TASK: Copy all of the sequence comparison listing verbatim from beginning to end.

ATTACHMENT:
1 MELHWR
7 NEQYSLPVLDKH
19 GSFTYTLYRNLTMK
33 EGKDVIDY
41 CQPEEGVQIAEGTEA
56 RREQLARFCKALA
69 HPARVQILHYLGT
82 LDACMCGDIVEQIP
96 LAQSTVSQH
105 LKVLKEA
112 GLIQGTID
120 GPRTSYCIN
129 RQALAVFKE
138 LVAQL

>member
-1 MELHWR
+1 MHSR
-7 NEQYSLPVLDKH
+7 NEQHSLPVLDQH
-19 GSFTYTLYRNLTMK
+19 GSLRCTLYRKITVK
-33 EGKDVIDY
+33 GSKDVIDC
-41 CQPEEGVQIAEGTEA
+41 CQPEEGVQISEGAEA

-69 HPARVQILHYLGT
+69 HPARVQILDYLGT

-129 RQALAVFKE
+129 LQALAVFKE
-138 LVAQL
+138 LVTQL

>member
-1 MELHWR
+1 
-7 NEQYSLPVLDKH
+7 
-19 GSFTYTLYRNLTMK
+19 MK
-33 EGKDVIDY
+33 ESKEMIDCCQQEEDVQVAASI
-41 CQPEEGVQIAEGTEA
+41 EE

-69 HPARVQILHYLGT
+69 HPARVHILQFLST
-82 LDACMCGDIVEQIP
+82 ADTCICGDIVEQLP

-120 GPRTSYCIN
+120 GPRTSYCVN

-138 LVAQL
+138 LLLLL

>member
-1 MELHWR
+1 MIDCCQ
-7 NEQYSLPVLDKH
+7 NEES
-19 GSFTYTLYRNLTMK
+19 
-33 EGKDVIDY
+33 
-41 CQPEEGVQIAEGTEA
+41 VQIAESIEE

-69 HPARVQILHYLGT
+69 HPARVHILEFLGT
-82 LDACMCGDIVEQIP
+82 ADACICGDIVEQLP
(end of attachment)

1 MELHWR
7 NEQYSLPVLDKH
19 GSFTYTLYRNLTMK
33 EGKDVIDY
41 CQPEEGVQIAEGTEA
56 RREQLARFCKALA
69 HPARVQILHYLGT
82 LDACMCGDIVEQIP
96 LAQSTVSQH
105 LKVLKEA
112 GLIQGTID
120 GPRTSYCIN
129 RQALAVFKE
138 LVAQL

>member
-1 MELHWR
+1 MHSR
-7 NEQYSLPVLDKH
+7 NEQHSLPVLDQH
-19 GSFTYTLYRNLTMK
+19 GSLRCTLYRKITVK
-33 EGKDVIDY
+33 GSKDVIDC
-41 CQPEEGVQIAEGTEA
+41 CQPEEGVQISEGAEA

-69 HPARVQILHYLGT
+69 HPARVQILDYLGT

-129 RQALAVFKE
+129 LQALAVFKE
-138 LVAQL
+138 LVTQL

>member
-1 MELHWR
+1 
-7 NEQYSLPVLDKH
+7 
-19 GSFTYTLYRNLTMK
+19 MK
-33 EGKDVIDY
+33 ESKEMIDCCQQEEDVQVAASI
-41 CQPEEGVQIAEGTEA
+41 EE

-69 HPARVQILHYLGT
+69 HPARVHILQFLST
-82 LDACMCGDIVEQIP
+82 ADTCICGDIVEQLP

-120 GPRTSYCIN
+120 GPRTSYCVN

-138 LVAQL
+138 LLLLL

>member
-1 MELHWR
+1 MIDCCQ
-7 NEQYSLPVLDKH
+7 NEES
-19 GSFTYTLYRNLTMK
+19 
-33 EGKDVIDY
+33 
-41 CQPEEGVQIAEGTEA
+41 VQIAESIEE

-69 HPARVQILHYLGT
+69 HPARVHILEFLGT
-82 LDACMCGDIVEQIP
+82 ADACICGDIVEQLP